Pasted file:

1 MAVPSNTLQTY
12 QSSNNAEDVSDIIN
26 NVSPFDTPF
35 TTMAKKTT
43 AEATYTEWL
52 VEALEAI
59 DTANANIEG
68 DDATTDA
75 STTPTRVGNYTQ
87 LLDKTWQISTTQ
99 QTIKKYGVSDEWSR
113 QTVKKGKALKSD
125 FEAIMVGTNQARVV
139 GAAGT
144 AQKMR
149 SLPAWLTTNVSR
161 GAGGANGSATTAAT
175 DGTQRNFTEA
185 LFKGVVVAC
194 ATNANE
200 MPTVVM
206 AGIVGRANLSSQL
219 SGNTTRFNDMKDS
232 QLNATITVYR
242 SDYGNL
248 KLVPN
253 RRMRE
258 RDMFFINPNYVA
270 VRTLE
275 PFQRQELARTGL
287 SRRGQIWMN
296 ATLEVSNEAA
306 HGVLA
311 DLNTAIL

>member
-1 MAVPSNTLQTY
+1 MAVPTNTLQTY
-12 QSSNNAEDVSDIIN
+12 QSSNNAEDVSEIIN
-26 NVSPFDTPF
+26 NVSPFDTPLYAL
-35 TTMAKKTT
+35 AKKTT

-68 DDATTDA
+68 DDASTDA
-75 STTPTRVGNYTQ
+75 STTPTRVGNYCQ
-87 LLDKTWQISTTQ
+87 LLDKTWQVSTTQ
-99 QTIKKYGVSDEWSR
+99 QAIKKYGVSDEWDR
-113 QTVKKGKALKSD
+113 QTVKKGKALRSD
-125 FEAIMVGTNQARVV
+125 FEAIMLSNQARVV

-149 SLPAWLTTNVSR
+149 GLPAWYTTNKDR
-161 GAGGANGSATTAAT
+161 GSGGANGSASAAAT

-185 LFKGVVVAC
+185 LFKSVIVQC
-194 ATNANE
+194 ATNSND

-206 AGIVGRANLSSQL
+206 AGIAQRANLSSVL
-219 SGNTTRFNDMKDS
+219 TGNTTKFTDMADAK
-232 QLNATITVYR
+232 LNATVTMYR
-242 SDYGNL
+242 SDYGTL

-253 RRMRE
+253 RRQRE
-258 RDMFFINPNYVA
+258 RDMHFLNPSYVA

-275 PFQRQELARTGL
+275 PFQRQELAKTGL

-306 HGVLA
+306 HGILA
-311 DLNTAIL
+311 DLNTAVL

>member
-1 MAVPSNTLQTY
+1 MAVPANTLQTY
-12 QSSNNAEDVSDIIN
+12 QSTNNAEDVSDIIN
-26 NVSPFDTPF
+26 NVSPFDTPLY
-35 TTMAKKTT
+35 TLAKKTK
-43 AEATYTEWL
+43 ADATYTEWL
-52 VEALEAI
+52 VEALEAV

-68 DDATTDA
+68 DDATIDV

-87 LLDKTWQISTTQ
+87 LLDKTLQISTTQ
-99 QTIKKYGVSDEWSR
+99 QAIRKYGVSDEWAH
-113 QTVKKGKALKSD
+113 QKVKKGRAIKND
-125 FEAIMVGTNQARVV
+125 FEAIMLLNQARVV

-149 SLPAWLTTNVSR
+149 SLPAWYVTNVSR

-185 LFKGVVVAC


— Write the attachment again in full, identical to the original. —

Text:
1 MAVPSNTLQTY
12 QSSNNAEDVSDIIN
26 NVSPFDTPF
35 TTMAKKTT
43 AEATYTEWL
52 VEALEAI
59 DTANANIEG
68 DDATTDA
75 STTPTRVGNYTQ
87 LLDKTWQISTTQ
99 QTIKKYGVSDEWSR
113 QTVKKGKALKSD
125 FEAIMVGTNQARVV
139 GAAGT
144 AQKMR
149 SLPAWLTTNVSR
161 GAGGANGSATTAAT
175 DGTQRNFTEA
185 LFKGVVVAC
194 ATNANE
200 MPTVVM
206 AGIVGRANLSSQL
219 SGNTTRFNDMKDS
232 QLNATITVYR
242 SDYGNL
248 KLVPN
253 RRMRE
258 RDMFFINPNYVA
270 VRTLE
275 PFQRQELARTGL
287 SRRGQIWMN
296 ATLEVSNEAA
306 HGVLA
311 DLNTAIL

>member
-1 MAVPSNTLQTY
+1 MAVPTNTLQTY
-12 QSSNNAEDVSDIIN
+12 QSSNNAEDVSEIIN
-26 NVSPFDTPF
+26 NVSPFDTPLYAL
-35 TTMAKKTT
+35 AKKTT

-68 DDATTDA
+68 DDASTDA
-75 STTPTRVGNYTQ
+75 STTPTRVGNYCQ
-87 LLDKTWQISTTQ
+87 LLDKTWQVSTTQ
-99 QTIKKYGVSDEWSR
+99 QAIKKYGVSDEWDR
-113 QTVKKGKALKSD
+113 QTVKKGKALRSD
-125 FEAIMVGTNQARVV
+125 FEAIMLSNQARVV

-149 SLPAWLTTNVSR
+149 GLPAWYTTNKDR
-161 GAGGANGSATTAAT
+161 GSGGANGSASAAAT

-185 LFKGVVVAC
+185 LFKSVIVQC
-194 ATNANE
+194 ATNSND

-206 AGIVGRANLSSQL
+206 AGIAQRANLSSVL
-219 SGNTTRFNDMKDS
+219 TGNTTKFTDMADAK
-232 QLNATITVYR
+232 LNATVTMYR
-242 SDYGNL
+242 SDYGTL

-253 RRMRE
+253 RRQRE
-258 RDMFFINPNYVA
+258 RDMHFLNPSYVA

-275 PFQRQELARTGL
+275 PFQRQELAKTGL

-306 HGVLA
+306 HGILA
-311 DLNTAIL
+311 DLNTAVL

>member
-1 MAVPSNTLQTY
+1 MAVPANTLQTY
-12 QSSNNAEDVSDIIN
+12 QSTNNAEDVSDIIN
-26 NVSPFDTPF
+26 NVSPFDTPLY
-35 TTMAKKTT
+35 TLAKKTK
-43 AEATYTEWL
+43 ADATYTEWL
-52 VEALEAI
+52 VEALEAV

-68 DDATTDA
+68 DDATIDV

-87 LLDKTWQISTTQ
+87 LLDKTLQISTTQ
-99 QTIKKYGVSDEWSR
+99 QAIRKYGVSDEWAH
-113 QTVKKGKALKSD
+113 QKVKKGRAIKND
-125 FEAIMVGTNQARVV
+125 FEAIMLLNQARVV

-149 SLPAWLTTNVSR
+149 SLPAWYVTNVSR

-185 LFKGVVVAC